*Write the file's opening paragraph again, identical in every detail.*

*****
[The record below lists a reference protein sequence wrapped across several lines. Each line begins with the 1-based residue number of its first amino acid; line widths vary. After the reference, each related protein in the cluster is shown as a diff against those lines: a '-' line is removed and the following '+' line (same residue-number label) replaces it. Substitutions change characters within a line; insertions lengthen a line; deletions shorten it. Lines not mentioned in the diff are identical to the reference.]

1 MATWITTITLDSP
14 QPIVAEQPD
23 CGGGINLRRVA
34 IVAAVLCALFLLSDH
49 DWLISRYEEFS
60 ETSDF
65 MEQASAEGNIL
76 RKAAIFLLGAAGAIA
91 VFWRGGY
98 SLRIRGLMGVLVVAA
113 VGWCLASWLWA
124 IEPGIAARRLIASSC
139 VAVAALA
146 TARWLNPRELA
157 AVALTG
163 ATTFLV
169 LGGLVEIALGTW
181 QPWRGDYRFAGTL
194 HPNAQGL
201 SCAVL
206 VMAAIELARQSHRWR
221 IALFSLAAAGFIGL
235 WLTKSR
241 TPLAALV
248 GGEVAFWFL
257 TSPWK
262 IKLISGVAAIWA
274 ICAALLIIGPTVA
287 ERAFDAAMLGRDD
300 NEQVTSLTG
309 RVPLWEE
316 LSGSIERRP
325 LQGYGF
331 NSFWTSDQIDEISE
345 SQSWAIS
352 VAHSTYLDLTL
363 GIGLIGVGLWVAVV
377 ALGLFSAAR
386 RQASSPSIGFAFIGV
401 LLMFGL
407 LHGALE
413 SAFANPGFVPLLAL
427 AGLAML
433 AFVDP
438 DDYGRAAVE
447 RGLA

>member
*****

[The record below lists a reference protein sequence wrapped across several lines. Each line begins with the 1-based residue number of its first amino acid; line widths vary. After the reference, each related protein in the cluster is shown as a diff against those lines: a '-' line is removed and the following '+' line (same residue-number label) replaces it. Substitutions change characters within a line; insertions lengthen a line; deletions shorten it. Lines not mentioned in the diff are identical to the reference.]